McClelland & Stewart – $35.00
Available Tuesday, September 10th
SHORTLISTED FOR THE BOOKER PRIZE
LONGLISTED FOR THE SCOTIABANK GILLER PRIZE
Margaret Atwood’s dystopian masterpiece, The Handmaid’s Tale, has become a modern classic—and now she brings the iconic story to a dramatic conclusion in this riveting sequel.
More than fifteen years after the events of The Handmaid’s Tale, the theocratic regime of the Republic of Gilead maintains its grip on power, but there are signs it is beginning to rot from within. At this crucial moment, the lives of three radically different women converge, with potentially explosive results.
Two have grown up as part of the first generation to come of age in the new order. The testimonies of these two young women are joined by a third voice: a woman who wields power through the ruthless accumulation and deployment of secrets.
As Atwood unfolds The Testaments, she opens up the innermost workings of Gilead as each woman is forced to come to terms with who she is, and how far she will go for what she believes.
Biblioasis – $28.95
SHORTLISTED FOR THE 2019 BOOKER PRIZE
Baking a multitude of tartes tatins for local restaurants, an Ohio housewife contemplates her four kids, husband, cats and chickens. Also, America’s ignoble past, and her own regrets. She is surrounded by dead lakes, fake facts, Open Carry maniacs, and oodles of online advice about survivalism, veil toss duties, and how to be more like Jane Fonda. But what do you do when you keep stepping on your son’s toy tractors, your life depends on stolen land and broken treaties, and nobody helps you when you get a flat tire on the interstate, not even the Abominable Snowman? When are you allowed to start swearing? With a torrent of consciousness and an intoxicating coziness, Ducks, Newburyport lays out a whole world for you to tramp around in, by turns frightening and funny. A heart-rending indictment of America’s barbarity, and a lament for the way we are blundering into environmental disaster, this book is both heresy—and a revolution in the novel.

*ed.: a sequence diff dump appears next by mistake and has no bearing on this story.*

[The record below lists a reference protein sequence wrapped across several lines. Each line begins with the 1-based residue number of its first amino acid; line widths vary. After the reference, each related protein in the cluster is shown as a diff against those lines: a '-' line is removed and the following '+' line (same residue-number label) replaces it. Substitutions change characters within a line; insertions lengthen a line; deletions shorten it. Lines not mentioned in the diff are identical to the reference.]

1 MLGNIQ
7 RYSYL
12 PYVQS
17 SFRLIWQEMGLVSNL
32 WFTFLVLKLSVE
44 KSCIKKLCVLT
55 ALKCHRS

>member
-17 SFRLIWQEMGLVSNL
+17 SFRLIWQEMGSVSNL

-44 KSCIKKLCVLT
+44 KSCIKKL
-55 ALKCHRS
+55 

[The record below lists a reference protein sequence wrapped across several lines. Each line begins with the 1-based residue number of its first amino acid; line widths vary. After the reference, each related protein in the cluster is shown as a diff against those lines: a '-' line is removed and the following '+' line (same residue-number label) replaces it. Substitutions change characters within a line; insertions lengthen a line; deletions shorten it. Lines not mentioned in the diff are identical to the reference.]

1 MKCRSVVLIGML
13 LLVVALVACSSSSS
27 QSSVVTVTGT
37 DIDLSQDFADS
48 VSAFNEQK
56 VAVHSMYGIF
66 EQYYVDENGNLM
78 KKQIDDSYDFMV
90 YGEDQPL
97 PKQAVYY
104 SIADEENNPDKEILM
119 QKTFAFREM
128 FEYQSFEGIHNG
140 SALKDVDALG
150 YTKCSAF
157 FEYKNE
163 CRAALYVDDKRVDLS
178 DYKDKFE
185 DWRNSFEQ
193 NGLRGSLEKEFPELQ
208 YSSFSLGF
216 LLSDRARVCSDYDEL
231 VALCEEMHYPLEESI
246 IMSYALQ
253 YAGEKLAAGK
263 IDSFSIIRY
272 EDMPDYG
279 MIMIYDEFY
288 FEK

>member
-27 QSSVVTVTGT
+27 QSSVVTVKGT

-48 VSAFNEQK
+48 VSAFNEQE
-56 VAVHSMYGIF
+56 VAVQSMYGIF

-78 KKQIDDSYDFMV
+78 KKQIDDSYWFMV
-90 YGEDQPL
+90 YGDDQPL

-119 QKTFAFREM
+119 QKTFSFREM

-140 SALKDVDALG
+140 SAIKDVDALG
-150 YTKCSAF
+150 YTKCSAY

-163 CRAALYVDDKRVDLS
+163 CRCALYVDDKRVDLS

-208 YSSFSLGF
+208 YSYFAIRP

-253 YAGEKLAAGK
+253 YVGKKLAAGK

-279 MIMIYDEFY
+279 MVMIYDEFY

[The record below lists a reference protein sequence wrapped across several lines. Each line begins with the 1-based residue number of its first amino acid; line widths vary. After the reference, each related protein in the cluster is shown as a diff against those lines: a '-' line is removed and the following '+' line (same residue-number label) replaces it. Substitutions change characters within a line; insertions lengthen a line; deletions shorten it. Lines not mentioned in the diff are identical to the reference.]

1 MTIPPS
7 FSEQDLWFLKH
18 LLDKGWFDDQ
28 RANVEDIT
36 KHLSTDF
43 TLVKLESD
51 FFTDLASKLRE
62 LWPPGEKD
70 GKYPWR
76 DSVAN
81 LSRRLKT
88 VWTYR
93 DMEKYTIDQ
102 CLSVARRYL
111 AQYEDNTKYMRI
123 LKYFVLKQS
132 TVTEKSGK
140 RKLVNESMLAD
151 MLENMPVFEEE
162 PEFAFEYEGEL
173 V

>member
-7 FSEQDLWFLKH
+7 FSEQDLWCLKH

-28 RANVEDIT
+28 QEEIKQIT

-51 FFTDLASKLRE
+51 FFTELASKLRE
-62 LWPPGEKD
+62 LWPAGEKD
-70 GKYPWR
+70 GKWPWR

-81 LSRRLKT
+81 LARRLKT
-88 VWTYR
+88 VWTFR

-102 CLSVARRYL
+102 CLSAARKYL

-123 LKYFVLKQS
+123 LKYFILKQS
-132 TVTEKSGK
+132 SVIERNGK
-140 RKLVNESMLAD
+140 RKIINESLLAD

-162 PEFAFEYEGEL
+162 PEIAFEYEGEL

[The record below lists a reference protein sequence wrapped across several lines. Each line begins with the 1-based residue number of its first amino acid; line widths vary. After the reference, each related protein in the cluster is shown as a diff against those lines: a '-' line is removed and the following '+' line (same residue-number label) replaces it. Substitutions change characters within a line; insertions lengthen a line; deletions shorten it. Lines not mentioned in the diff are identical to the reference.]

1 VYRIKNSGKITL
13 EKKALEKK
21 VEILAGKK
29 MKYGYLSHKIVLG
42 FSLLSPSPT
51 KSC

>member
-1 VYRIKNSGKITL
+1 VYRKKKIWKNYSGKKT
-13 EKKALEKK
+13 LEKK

HarperCollins – $32.99
In her first contemporary novel since Room, bestselling author Emma Donoghue returns with her next masterpiece, a brilliant tale of love, loss and family. A retired New York professor’s life is thrown into chaos when he takes his great-nephew to the French Riviera, in hopes of uncovering his own mother’s wartime secrets.
Noah is only days away from his first trip back to Nice since he was a child when a social worker calls looking for a temporary home for Michael, his eleven-year-old great-nephew. Though he has never met the boy, he gets talked into taking him along to France.